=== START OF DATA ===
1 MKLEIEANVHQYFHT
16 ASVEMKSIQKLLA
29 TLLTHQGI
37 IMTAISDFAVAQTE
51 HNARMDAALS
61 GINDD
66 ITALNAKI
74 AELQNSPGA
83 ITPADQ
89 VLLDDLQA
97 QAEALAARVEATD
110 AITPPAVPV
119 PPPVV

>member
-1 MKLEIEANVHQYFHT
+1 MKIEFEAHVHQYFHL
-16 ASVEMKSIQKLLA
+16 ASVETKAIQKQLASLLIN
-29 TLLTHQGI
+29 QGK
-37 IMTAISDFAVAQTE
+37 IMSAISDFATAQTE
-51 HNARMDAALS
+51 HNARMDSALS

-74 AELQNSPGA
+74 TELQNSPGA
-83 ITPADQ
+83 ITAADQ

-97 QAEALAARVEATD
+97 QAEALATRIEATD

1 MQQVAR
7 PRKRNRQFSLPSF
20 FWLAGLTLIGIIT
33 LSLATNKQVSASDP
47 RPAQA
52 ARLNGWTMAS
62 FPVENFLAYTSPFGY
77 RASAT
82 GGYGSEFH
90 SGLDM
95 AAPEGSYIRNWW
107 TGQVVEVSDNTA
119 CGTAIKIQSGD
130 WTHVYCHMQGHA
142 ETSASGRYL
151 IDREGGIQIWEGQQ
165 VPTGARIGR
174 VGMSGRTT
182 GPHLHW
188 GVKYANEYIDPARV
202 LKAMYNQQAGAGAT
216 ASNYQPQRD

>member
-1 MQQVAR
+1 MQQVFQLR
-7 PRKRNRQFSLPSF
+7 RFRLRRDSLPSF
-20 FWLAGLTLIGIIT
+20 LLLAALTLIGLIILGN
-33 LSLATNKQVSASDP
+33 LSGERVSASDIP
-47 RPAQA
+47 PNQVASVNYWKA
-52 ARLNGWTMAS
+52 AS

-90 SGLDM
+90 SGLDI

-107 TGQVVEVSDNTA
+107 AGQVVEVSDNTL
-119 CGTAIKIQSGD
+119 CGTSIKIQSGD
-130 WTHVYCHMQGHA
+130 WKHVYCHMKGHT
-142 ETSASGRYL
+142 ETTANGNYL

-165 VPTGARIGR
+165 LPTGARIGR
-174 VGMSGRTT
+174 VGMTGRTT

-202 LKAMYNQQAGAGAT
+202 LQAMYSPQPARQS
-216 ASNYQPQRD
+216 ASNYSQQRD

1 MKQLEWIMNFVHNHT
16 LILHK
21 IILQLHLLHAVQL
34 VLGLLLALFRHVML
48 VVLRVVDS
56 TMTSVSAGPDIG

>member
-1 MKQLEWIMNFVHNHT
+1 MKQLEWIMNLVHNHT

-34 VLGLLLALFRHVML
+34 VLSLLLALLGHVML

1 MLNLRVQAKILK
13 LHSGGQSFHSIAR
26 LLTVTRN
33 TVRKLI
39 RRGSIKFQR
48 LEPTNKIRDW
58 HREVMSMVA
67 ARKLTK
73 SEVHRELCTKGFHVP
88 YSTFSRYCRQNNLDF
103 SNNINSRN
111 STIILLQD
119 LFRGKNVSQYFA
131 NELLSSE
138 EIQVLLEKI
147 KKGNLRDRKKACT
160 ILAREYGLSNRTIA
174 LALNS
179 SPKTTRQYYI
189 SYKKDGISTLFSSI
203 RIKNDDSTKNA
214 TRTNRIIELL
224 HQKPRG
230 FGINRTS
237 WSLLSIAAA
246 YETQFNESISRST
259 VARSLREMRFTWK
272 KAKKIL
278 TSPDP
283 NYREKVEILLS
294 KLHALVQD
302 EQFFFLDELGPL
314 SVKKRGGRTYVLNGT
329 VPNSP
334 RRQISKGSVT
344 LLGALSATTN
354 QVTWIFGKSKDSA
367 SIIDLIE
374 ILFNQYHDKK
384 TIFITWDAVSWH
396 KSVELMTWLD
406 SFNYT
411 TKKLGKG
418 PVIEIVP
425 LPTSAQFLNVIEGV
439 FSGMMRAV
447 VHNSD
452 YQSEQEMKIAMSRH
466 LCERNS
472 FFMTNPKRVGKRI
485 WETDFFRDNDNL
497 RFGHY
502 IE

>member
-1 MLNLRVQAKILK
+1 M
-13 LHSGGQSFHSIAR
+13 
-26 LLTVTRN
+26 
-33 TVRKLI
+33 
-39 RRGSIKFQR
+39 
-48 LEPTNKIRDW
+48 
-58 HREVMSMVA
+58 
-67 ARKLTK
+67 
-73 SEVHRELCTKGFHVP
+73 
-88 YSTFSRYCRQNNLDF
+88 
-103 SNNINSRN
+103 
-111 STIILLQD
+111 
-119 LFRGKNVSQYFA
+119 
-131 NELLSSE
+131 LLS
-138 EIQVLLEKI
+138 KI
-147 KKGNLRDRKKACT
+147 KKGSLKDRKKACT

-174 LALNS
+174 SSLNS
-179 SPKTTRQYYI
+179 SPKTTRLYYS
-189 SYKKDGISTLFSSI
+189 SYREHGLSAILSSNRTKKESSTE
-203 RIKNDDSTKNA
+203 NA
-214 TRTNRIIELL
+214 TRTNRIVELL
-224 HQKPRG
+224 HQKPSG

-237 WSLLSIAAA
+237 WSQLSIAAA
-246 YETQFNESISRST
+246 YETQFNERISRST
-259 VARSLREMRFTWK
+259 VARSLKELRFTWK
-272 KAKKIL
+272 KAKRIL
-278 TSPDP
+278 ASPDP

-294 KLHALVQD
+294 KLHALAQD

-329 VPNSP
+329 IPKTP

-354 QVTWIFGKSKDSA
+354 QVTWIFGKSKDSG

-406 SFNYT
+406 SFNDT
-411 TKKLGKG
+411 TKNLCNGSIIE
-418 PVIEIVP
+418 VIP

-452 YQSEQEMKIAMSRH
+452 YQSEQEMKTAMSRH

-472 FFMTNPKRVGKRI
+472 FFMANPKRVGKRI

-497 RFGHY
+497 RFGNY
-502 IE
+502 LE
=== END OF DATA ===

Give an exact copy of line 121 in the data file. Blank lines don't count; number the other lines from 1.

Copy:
259 VARSLREMRFTWK